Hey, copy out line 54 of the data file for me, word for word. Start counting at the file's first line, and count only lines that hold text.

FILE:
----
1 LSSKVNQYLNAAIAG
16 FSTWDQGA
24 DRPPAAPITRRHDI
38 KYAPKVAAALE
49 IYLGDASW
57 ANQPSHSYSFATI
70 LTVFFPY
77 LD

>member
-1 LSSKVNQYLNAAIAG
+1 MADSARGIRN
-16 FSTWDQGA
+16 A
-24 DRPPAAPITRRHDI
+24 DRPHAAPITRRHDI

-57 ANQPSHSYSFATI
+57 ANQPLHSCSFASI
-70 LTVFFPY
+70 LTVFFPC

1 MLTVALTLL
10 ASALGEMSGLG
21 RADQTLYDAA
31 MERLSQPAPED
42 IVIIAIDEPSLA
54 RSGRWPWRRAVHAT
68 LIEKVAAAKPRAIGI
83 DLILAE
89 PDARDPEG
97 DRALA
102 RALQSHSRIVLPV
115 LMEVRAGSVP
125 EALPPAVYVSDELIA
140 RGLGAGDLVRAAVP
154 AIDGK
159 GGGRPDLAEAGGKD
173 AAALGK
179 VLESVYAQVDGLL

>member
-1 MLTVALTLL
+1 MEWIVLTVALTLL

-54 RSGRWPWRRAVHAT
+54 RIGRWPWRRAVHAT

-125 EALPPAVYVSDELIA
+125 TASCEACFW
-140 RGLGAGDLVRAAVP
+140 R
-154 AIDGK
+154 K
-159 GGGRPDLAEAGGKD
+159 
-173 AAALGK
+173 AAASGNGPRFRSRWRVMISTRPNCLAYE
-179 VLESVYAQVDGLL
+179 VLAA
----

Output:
+179 VLAA